Commercial Litigation and Arbitration

Experts — Improper Supplementation under Rule 26(e) — Factors for Assessing Whether Rule 16(f) Sanctions Should Issue — Harmless Error / Substantial Justification under Rule 37(c)(1) — Factors — Good Quote (Loophole)

Burger v. Excel Contractors, 2013 U.S. Dist. LEXIS 153535 (D. Nev. Oct. 25, 2013):

Plaintiff alleges he is entitled to damages for injuries sustained as the result of an automobile collision. ***

Defendants' request an order striking the March 19, 2013 supplemental expert report (attached as exhibit B to Defs' motion (#34)) of Plaintiff's expert Dr. Hugh S. Selznick because it is improper under Federal Rule of Civil Procedure 26(e)(2). Defendants contend the supplemental report does not serve the narrow purpose of Rule 26(e) as it does not correct inaccuracies or add information not otherwise available at the time of the initial report. Defendants argue that all of the supplemental information was available prior to the initial expert report and should have been disclosed to and reviewed by the expert as part of the initial report. The additional information cited in the supplement consists of three magnetic resonance images (MRI), two of Plaintiff's spine and one of Plaintiff's brain. Two of the MRIs were taken on November 10, 2010 and the other on January 13, 2011. The supplement also includes analysis related to a computed tomography (CT) scan of Plaintiff's spine dated March 16, 2012, and Plaintiff's deposition testimony from December 10, 2012. Citing the expert's own  [*3] statement in the supplement that his review of the information reinforced rather than changed his decision, Defendants conclude that the supplement serves no purpose other than to bolster the expert's opinion.***

Citing Akeva LLC v. Mizuno Corp., 306, 309 (M.D.N.C. 2002), Defendants take the position that the Court should look to Fed. R. Civ. P. 16(f) to determine what sanctions, if any, should be imposed for the alleged failure to comply with Rule 26(e). The Court disagrees. In Akeva, each party had submitted an expert report in compliance with the court's schedule. After discovering that the defendant's expert testimony was both different from and detrimental to their cause, the plaintiff identified a second expert whose conclusions would serve as supplemental rebuttal testimony. Id. The Akeva court rejected the attempt and concluded that "the discovery plan did not permit a third tier of expert disclosures . . . [W]hen there is a discovery plan covering expert disclosures, the plan controls and not the explicit provisions of Rule 26(a)(2)(C)." Id. at 310. Unlike Akeva, the instant case does not involve an additional or new rebuttal expert, but deals with an expert's attempted supplementation of his own conclusion. The duty to supplement expert reports is governed by Rule 26(e)(2) and any sanctions from the failure to comply therewith stem from Rule 37(c), not Rule 16(f).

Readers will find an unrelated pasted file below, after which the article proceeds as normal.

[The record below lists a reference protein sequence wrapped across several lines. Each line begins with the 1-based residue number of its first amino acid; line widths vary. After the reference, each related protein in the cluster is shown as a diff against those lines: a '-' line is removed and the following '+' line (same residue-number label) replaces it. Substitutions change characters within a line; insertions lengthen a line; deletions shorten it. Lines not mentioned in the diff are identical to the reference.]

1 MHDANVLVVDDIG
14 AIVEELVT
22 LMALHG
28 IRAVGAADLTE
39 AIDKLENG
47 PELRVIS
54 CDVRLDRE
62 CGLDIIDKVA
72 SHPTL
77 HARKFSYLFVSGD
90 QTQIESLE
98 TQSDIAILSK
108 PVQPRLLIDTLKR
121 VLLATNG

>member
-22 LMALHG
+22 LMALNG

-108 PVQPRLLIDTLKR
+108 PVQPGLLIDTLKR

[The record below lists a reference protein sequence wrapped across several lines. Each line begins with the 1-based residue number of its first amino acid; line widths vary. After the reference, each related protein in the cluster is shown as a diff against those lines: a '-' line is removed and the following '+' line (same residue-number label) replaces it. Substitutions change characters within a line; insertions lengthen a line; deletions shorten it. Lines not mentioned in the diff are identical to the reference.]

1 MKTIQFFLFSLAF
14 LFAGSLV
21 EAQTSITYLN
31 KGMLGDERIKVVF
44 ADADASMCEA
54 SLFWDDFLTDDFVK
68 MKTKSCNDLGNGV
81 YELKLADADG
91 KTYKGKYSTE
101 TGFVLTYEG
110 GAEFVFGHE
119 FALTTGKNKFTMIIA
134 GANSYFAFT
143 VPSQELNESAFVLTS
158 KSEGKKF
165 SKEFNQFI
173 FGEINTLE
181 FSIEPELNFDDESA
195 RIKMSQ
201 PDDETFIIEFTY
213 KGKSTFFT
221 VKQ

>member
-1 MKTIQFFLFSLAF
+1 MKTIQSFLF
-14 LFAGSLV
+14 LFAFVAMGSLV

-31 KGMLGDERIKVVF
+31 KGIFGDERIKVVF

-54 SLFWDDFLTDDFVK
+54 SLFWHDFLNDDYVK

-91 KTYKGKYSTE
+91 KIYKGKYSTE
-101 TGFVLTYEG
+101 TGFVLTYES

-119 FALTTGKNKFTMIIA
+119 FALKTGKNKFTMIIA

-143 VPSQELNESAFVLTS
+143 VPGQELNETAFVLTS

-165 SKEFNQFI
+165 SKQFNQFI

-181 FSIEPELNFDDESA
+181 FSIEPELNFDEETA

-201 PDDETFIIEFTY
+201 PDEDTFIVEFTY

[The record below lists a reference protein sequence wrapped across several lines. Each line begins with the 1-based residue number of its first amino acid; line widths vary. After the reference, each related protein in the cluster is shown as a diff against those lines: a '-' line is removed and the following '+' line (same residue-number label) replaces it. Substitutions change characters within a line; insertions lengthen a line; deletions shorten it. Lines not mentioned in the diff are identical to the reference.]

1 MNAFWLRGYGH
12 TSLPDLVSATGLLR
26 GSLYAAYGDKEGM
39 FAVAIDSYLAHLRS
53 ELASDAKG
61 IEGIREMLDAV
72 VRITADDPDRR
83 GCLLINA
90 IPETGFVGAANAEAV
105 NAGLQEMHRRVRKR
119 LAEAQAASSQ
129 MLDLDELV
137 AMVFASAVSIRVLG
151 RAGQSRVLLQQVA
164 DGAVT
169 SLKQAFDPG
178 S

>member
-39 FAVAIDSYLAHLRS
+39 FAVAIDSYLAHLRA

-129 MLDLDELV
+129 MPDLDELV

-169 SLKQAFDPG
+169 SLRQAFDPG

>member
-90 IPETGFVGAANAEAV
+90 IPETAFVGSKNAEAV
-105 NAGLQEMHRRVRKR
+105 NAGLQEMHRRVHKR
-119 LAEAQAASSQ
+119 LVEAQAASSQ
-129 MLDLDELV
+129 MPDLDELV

Parties must make expert disclosures at the times and in the sequence that the court orders. Goodman v. Staples The Office Superstore, 644 F.3d 817, 827 (9th Cir. 2011) (citation omitted). The parties do not dispute that the expert's initial report was timely. Even so, the disclosing party remains under the obligation to supplement the report if necessary. Rule 26(e) requires that "[a] party who has made a disclosure under Rule 26(a) . . . must supplement or correct its disclosure . . . in a timely manner if the party learns that in some material respect the disclosure is incomplete or incorrect of if the additional or corrective information has not otherwise been made known to the other parties during the discovery process or in writing. See Fed. R. Civ. P. 26(e)(1)(A). The duty to supplement an expert report "extends both to information included in the report and to information given during the expert's deposition." See Fed. R. Civ. P. 26(e)(2).

"[R]ule 26(e) creates a duty to supplement, not a right." See Luke v. Family Care and Urgent Medical Clinics, 323 Fed. Appx. 496, 500 (9th Cir. 2009). Supplementation under Rule 26(e) does not create a loophole for a party to revise an initial report to its advantage.   Id. "Rather, 'supplementation under the Rules means correcting inaccuracies, or filling the interstices of an incomplete report based on information that was not available at the time of the initial disclosure." Id. (citing Keener v. United States, 181 F.R.D. 639, 640 (D. Mont. 1998)). The time for supplementation is not limited to the discovery period. Dayton Valley Investors v. Union Pacific R. Co., 2010 WL 3829219 (D. Nev.) (citation omitted); see also Advisory Comm. Notes to 1993 Amendments ("Supplementations need not be made as each new item of information is learned but should be made at appropriate intervals during the discovery period, and with special promptness as the trial date approaches."). In the context of supplementing an expert report, "[a]ny additions or changes . . . must be disclosed by the time the party's pretrial disclosures under Rule 26(a)(3) are due." See Fed. R. Civ. P. 26(e)(2).